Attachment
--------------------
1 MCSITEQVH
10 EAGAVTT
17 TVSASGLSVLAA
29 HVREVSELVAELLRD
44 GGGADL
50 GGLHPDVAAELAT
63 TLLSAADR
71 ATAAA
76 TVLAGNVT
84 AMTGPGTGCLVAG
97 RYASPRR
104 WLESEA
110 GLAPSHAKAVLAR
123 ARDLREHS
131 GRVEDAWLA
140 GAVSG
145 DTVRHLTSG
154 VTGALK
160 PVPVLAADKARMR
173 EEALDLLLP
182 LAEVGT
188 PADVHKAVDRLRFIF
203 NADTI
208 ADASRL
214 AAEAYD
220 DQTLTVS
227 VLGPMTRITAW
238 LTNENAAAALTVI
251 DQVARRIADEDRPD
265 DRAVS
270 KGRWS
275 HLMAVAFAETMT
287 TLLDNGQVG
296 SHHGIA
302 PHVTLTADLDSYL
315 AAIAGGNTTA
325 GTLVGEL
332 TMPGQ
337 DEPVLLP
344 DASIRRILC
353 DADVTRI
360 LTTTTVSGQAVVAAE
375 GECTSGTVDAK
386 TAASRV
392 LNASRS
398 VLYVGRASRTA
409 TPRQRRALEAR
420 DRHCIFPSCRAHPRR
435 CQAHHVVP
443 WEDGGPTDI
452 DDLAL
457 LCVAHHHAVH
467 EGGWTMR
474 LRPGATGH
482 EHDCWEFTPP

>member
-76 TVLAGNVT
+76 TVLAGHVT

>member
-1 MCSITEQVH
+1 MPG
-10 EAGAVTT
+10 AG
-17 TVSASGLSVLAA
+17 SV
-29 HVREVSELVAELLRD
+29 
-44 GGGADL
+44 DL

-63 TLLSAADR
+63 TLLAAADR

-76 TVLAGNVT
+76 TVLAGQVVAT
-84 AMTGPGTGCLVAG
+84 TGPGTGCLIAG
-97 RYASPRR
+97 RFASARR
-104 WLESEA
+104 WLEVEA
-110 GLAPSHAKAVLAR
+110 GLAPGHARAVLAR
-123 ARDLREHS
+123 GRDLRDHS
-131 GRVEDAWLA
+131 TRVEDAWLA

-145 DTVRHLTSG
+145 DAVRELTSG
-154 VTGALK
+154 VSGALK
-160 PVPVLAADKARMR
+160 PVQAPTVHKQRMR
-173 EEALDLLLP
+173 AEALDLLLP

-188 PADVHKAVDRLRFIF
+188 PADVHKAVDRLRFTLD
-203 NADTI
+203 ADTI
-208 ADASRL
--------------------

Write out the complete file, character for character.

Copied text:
1 MCSITEQVH
10 EAGAVTT
17 TVSASGLSVLAA
29 HVREVSELVAELLRD
44 GGGADL
50 GGLHPDVAAELAT
63 TLLSAADR
71 ATAAA
76 TVLAGNVT
84 AMTGPGTGCLVAG
97 RYASPRR
104 WLESEA
110 GLAPSHAKAVLAR
123 ARDLREHS
131 GRVEDAWLA
140 GAVSG
145 DTVRHLTSG
154 VTGALK
160 PVPVLAADKARMR
173 EEALDLLLP
182 LAEVGT
188 PADVHKAVDRLRFIF
203 NADTI
208 ADASRL
214 AAEAYD
220 DQTLTVS
227 VLGPMTRITAW
238 LTNENAAAALTVI
251 DQVARRIADEDRPD
265 DRAVS
270 KGRWS
275 HLMAVAFAETMT
287 TLLDNGQVG
296 SHHGIA
302 PHVTLTADLDSYL
315 AAIAGGNTTA
325 GTLVGEL
332 TMPGQ
337 DEPVLLP
344 DASIRRILC
353 DADVTRI
360 LTTTTVSGQAVVAAE
375 GECTSGTVDAK
386 TAASRV
392 LNASRS
398 VLYVGRASRTA
409 TPRQRRALEAR
420 DRHCIFPSCRAHPRR
435 CQAHHVVP
443 WEDGGPTDI
452 DDLAL
457 LCVAHHHAVH
467 EGGWTMR
474 LRPGATGH
482 EHDCWEFTPP

>member
-76 TVLAGNVT
+76 TVLAGHVT

>member
-1 MCSITEQVH
+1 MPG
-10 EAGAVTT
+10 AG
-17 TVSASGLSVLAA
+17 SV
-29 HVREVSELVAELLRD
+29 
-44 GGGADL
+44 DL

-63 TLLSAADR
+63 TLLAAADR

-76 TVLAGNVT
+76 TVLAGQVVAT
-84 AMTGPGTGCLVAG
+84 TGPGTGCLIAG
-97 RYASPRR
+97 RFASARR
-104 WLESEA
+104 WLEVEA
-110 GLAPSHAKAVLAR
+110 GLAPGHARAVLAR
-123 ARDLREHS
+123 GRDLRDHS
-131 GRVEDAWLA
+131 TRVEDAWLA

-145 DTVRHLTSG
+145 DAVRELTSG
-154 VTGALK
+154 VSGALK
-160 PVPVLAADKARMR
+160 PVQAPTVHKQRMR
-173 EEALDLLLP
+173 AEALDLLLP

-188 PADVHKAVDRLRFIF
+188 PADVHKAVDRLRFTLD
-203 NADTI
+203 ADTI
-208 ADASRL